Gertrude Emma Mathilde Bellmann was born on January 13, 1903, making her today’s birthday girl. Her parents were Martin and Martha (Lohmann) Bellmann of Altenburg. I do not have a photo of Martha, but I do have one of Martin.
In fact, another post told Martin’s story. It was titled, Pound the Hammer, Ring the Bell, Bang the Drum. Gertrude was baptized at Trinity Lutheran Church in Altenburg.
The photo below is supposed to have been taken in 1911 (but I have my doubts). It shows the students that were part of Teacher Benjamin Hemmann’s class. I have placed an arrow that points at the girl who has been identified as Gertrude Bellmann. She is shown with the red arrow.
This photo was taken in front of the Kleine Schule (Little School) which was once located to the north of the church. Here is an enlargement of that photo, just showing Gertrude (Gertie).
When she was 24 years old, Gertie married Adolph Gotthilf Kuehnert. That marriage took place on April 18, 1927. Here is their marriage license. They were married at Trinity Lutheran Church by Rev. Adolph Vogel. Our German Family Tree indicates that my uncle, Oscar Schlimpert, was part of his wedding party. I wish I had a photo of that wedding party.
Adolph Kuehnert was born on November 26, 1896 and was the son of Julius and Emma (Schmidt) Kuehnert. He was also baptized at Trinity Lutheran Church. We have shown this Kuehnert family photo before. Adolph is the young boy standing between his mother and his grandfather.
Adolph eventually took on the nickname Audie. He was the youngest in that family of all boys. We also have this photo taken when Audie was a student at Trinity Lutheran School. The teacher was Heinrich Fiehler. Audie is shown by the red arrow.
This photo was taken in front of the Grosse Schule (Big School), and it is said to have been taken around 1908. Here is an enlarged picture showing just Adolph.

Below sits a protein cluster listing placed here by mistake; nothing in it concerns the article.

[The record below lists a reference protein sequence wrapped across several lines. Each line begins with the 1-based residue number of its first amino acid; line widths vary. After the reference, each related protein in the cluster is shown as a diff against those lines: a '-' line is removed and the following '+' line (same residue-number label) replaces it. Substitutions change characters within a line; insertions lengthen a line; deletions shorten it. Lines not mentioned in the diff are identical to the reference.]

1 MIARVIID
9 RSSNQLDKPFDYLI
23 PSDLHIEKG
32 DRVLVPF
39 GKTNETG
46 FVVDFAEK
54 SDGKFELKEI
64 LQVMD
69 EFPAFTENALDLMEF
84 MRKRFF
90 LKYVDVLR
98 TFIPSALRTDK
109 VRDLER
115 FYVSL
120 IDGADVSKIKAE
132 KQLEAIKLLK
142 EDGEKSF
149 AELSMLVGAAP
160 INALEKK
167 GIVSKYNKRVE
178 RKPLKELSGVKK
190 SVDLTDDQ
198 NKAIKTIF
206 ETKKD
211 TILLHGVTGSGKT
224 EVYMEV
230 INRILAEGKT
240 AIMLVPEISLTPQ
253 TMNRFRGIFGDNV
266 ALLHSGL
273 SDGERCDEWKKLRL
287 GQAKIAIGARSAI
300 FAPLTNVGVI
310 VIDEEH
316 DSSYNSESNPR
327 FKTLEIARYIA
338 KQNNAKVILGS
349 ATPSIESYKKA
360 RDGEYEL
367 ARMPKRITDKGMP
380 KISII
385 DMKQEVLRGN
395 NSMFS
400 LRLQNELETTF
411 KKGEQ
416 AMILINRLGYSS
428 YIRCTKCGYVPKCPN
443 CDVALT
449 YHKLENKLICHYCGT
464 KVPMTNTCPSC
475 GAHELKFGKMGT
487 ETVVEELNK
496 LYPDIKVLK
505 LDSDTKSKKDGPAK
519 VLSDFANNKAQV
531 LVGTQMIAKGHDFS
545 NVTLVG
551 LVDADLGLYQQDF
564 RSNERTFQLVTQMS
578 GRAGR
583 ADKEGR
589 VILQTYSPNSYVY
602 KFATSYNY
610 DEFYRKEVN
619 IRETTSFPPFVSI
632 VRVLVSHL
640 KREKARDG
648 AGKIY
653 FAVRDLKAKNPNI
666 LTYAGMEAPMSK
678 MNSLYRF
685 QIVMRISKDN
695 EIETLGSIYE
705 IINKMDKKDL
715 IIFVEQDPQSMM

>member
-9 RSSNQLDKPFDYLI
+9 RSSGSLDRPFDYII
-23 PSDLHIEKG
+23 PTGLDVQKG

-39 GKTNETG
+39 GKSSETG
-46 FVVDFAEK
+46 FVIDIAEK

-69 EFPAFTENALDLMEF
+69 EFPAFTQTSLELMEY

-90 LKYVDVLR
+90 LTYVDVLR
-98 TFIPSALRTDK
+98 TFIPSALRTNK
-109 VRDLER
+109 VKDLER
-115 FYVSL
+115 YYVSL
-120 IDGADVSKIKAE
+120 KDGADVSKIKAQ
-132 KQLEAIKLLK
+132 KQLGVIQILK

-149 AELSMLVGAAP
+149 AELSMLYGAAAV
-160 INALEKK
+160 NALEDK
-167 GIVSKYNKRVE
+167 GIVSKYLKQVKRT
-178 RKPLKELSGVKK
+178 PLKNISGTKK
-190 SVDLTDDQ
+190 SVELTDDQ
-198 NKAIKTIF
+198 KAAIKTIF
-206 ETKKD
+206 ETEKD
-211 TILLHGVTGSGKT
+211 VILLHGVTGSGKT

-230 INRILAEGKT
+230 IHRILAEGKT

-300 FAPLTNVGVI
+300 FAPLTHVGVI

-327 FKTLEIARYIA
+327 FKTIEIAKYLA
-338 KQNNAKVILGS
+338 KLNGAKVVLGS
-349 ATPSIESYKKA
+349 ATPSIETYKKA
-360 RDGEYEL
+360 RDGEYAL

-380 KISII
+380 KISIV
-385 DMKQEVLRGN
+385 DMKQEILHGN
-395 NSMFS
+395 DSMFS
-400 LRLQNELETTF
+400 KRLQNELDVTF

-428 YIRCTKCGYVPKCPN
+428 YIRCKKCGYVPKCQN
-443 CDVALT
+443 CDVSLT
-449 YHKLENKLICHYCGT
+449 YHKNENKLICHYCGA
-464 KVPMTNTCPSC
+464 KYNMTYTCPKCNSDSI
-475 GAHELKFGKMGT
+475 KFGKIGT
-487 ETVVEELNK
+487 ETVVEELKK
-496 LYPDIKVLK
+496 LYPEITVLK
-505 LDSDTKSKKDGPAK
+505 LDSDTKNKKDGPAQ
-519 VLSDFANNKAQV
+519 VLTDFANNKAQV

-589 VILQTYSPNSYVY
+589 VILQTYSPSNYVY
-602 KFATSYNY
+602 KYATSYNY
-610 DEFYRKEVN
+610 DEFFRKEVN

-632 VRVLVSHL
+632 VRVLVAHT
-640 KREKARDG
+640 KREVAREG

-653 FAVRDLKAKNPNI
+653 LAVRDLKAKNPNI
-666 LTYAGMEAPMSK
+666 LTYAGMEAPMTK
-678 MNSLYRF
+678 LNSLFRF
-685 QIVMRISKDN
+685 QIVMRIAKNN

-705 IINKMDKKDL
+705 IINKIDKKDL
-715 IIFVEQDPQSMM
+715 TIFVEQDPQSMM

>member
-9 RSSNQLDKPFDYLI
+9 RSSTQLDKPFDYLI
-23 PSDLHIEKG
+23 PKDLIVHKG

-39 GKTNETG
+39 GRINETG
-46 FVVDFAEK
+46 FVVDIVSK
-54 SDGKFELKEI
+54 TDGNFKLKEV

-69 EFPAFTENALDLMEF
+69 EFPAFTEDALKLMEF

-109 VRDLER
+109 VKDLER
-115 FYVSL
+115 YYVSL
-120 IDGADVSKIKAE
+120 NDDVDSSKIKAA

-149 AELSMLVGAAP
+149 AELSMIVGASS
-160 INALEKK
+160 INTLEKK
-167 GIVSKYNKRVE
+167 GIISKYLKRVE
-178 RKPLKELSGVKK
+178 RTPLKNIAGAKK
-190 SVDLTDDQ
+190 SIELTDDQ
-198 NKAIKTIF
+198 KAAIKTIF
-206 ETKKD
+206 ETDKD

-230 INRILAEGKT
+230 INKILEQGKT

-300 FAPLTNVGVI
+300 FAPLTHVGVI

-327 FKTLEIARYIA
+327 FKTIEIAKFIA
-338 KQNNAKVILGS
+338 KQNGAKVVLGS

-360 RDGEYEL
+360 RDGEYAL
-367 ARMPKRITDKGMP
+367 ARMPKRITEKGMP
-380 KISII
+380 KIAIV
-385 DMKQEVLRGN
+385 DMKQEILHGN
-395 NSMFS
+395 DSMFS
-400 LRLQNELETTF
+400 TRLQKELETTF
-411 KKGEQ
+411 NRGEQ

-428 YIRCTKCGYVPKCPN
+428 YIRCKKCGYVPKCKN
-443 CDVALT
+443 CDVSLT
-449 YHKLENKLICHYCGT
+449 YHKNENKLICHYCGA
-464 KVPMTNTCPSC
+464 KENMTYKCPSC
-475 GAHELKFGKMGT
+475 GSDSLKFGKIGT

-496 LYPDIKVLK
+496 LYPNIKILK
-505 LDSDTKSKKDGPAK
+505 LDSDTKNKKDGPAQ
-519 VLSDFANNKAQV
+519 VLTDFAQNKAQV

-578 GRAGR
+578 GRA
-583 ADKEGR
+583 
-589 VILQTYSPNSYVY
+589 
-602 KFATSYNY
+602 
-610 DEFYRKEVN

By the time that Audie and Gertie were married, Audie had already served his country in World War I. Here is his World War I draft registration form.
It shows that he was working for his father on his farm. Audie did serve in the U.S. Army, but did not appear to have been sent overseas. Adolph was one of the characters discussed in the previous post titled, Seelitz Soldiers. Here is his military record.
This document states that Adolph spent time training at Camp McArthur in Texas. I found this old postcard that shows this camp.
His form also states that he was part of a school for cooks and bakers. I found this recruitment poster for World War I which was trying to attract young men to come and become bakers or cooks in the Army.
For some unknown reason, Adolph was discharged from the Army with a 25% disability. I have no further knowledge about that condition. It was about 8 years after serving in the Army that Audie married Gertie.
You might wonder whether Audie ever used any of those cooking or baking skills after the war. We do know that he became a farmer. Also, I have been told by some old-timers around here that Gertie did the baking and cooking in that family. She also is said to always have more food on the table than could be eaten. She was constantly urging her guests to “Essen, essen mehr.”
Audie was reportedly a short man. A story is told about him carrying a pair of buckets used to slop his hogs, and it is said that when he hit the slightest bump, the buckets would drag on the ground.
Gertrude died in 1970; Adolph died in 1983. They are both buried in the Trinity Lutheran Cemetery in Altenburg. Here are their grave markers.
Audie and Gertie had two sons, Leonard and Norbert. Here are photos of these two.
Leonard (on the left) was one of my predecessors. He was the president of the Perry County Lutheran Historical Society for several years. We have part of his antique toy collection on display in our museum.
Sometime, you ought to come by and take a look at it. If you do, maybe now you’ll know that his father was once taught to be a cook and baker by the United States military.